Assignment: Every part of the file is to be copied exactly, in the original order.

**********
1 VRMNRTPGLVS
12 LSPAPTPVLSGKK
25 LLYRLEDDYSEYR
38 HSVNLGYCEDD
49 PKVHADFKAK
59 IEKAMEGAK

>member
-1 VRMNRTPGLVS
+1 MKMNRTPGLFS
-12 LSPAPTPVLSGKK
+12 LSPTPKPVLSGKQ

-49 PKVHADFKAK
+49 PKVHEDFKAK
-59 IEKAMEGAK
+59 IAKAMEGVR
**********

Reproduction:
1 VRMNRTPGLVS
12 LSPAPTPVLSGKK
25 LLYRLEDDYSEYR
38 HSVNLGYCEDD
49 PKVHADFKAK
59 IEKAMEGAK

>member
-1 VRMNRTPGLVS
+1 MKMNRTPGLFS
-12 LSPAPTPVLSGKK
+12 LSPTPKPVLSGKQ

-49 PKVHADFKAK
+49 PKVHEDFKAK
-59 IEKAMEGAK
+59 IAKAMEGVR